repudiates the practice of the government in placing public monies
appropriated for road expenses in the hands of private individuals who
cannot be held responsible to the taxpayer for the disbursement of same
and that we recommend that all money granted by the Department of Public
Works for road purposes shall be placed to the credit of the respective
local improvement districts to be disbursed by the councillor of the said
districts who is the representative of the people in such matters." Carried.
Taxes for 1907 were levied at the rate of 31/2 cents per acre and by 1910
they had risen to Scents per acre. Road crews were paid at the rate of 20
cents per hour for a man and 40 cents per hour for man and team. Councillors
received $2.00 per day plus 10 cents per mile for travel. Jas. Eadie was
authorized to attend the L.I.D. convention in Calgary November 27-28, 1911
and was allowed $4.00 for expenses.
These small improvement districts were cancelled by Order-In-Council No.
124/12 dated December 23, 1912, and were incorporated in the larger
improvement districts No. 398 and 400, and came into being January 1, 1913.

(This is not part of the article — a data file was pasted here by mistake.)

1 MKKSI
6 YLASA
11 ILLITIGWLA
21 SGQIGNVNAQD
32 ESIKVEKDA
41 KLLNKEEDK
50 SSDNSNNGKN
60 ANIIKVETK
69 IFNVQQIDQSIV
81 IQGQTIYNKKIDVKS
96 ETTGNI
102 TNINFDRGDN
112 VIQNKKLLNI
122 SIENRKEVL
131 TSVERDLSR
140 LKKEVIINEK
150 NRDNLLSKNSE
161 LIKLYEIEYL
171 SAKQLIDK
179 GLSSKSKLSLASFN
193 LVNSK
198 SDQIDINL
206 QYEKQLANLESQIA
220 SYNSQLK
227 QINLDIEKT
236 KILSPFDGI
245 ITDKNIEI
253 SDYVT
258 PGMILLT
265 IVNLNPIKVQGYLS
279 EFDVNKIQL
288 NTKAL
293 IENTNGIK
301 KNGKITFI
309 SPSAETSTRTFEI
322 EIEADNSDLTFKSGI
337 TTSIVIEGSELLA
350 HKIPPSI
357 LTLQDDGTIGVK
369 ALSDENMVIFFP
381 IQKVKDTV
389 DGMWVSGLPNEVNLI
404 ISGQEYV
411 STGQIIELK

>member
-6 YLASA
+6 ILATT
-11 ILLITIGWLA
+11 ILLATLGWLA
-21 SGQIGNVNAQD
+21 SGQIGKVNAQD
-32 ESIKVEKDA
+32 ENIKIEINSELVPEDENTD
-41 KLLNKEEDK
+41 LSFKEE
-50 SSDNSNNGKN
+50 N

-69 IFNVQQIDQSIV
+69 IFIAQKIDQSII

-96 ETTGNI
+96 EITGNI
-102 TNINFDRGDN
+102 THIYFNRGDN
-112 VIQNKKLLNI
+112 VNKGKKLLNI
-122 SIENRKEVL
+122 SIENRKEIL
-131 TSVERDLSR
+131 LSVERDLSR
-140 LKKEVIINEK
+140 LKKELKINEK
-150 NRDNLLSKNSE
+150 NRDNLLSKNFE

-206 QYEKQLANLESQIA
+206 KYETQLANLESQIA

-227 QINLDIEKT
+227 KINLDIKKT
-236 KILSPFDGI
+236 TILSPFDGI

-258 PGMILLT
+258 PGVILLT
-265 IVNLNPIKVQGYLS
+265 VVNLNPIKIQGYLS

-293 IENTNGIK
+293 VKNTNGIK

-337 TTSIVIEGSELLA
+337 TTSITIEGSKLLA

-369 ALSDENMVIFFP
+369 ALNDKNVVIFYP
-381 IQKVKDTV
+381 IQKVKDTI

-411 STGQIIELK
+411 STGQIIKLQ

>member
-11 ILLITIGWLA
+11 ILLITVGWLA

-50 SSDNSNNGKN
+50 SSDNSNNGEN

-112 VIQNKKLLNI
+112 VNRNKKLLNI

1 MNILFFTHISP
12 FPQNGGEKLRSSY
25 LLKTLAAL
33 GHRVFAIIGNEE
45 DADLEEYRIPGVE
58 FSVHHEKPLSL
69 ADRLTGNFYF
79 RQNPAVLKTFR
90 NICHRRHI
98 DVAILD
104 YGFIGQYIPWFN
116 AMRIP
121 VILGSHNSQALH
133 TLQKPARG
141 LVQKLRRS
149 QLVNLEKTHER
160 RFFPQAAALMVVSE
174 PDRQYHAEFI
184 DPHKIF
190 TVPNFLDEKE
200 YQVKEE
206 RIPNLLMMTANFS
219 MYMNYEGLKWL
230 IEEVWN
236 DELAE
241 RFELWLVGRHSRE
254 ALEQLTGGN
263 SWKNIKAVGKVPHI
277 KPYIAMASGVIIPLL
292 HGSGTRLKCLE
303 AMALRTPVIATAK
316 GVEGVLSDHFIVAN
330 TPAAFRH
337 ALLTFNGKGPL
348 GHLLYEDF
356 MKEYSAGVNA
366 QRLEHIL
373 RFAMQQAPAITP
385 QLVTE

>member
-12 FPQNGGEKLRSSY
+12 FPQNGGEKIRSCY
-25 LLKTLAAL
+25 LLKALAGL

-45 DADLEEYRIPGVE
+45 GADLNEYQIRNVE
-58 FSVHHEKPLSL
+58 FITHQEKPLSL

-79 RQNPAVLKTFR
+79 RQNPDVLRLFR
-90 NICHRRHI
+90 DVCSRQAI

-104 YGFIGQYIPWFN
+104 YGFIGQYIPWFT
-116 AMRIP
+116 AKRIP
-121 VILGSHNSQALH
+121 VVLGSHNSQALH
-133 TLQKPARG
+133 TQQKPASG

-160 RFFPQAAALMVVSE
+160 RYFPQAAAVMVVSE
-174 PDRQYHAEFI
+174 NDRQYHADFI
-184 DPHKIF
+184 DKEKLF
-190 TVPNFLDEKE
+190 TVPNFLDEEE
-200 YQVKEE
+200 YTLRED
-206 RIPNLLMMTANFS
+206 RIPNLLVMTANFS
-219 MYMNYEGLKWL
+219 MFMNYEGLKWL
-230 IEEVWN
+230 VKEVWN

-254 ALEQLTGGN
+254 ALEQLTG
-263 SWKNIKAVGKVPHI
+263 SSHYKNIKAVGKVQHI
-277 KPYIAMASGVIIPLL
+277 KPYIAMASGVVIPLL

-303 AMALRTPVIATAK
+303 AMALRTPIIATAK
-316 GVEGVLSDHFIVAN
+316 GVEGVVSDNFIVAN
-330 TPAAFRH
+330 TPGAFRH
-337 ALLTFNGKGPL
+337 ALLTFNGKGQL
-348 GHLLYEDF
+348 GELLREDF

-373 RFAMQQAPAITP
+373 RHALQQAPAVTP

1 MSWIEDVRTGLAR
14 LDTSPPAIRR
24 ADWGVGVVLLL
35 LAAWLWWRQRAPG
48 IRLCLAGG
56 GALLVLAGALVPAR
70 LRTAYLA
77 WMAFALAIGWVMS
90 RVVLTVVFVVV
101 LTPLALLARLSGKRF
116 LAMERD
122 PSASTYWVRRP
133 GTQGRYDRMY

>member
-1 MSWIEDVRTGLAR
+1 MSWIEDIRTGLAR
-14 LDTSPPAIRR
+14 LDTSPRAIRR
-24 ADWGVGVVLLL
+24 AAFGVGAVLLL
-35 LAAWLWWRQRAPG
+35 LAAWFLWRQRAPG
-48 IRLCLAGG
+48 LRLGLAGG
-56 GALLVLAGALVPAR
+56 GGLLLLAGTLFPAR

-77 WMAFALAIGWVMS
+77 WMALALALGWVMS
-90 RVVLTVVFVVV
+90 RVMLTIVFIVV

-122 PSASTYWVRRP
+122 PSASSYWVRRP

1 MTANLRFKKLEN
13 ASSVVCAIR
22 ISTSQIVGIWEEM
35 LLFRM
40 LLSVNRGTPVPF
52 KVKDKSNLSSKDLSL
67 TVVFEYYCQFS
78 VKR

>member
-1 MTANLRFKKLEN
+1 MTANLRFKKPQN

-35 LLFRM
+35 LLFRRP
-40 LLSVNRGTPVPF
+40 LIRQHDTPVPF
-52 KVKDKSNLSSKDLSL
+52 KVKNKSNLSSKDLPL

The first councillors were:
No.398-Chairman, B.F. Allison; WJ. Carroll, Alix; R. W C. Wilson, Alix;
WE. Ross; Win. Weatherill, Tees; Jas. J. Cairns, Mirror; R Russell,
No. 399- Chairman, Jas. Sharp, Lacombe; J.M. Williams, Blackfalds; J.J.
Kasha, Lacombe; J.L. Storey, Lacombe; D. Foren, Chigwell; Jas. Eadie,
Lacombe; E. Walter Simpson, secretary-treasurer. (Mr. Simpson continued
as secretary-treasurer until 1942).
No. 400- Chairman, WJ. Robson, Lockhart; H. Talson, Eckville; Isaac Niemi,
Eckville; George Fraser, Lockhart; C.H. Whitworth, Bentley; SE. McKee,
secretary-treasurer. (J.G. Evernden of Bentley was appointed secretary-
treasurer in 1914 and continued until 1927).
By this time, the taxes had increased to 61/4 cents per acre and councillors
were being paid $3.00 per day for meeting, and road inspection time had
been increased to 12 days.
Council of L.I.D. No. 400 passed the following motion: "Resolved that resident
ratepayers be allowed the opportunity to work out their taxes and that
non-resident ratepayers be compelled to pay in cash." Divisional accounts
were evident in 1915 when a motion was passed that all bills be forwarded
(paid) first in divisions that had money to their credit in the bank and
that $200.00 be borrowed from the Merchants Bank with $50.00 being charged
to Division 5 and $1S0.00 to Division 6. Under date of March 20, 1915, a
motion appears in the minutes of council of L.I.D. No.400 striking off
the assessment roll all arrears of taxes for the years 1902 and 1903.
Written in blue pencil on the margin and initialled by the municipal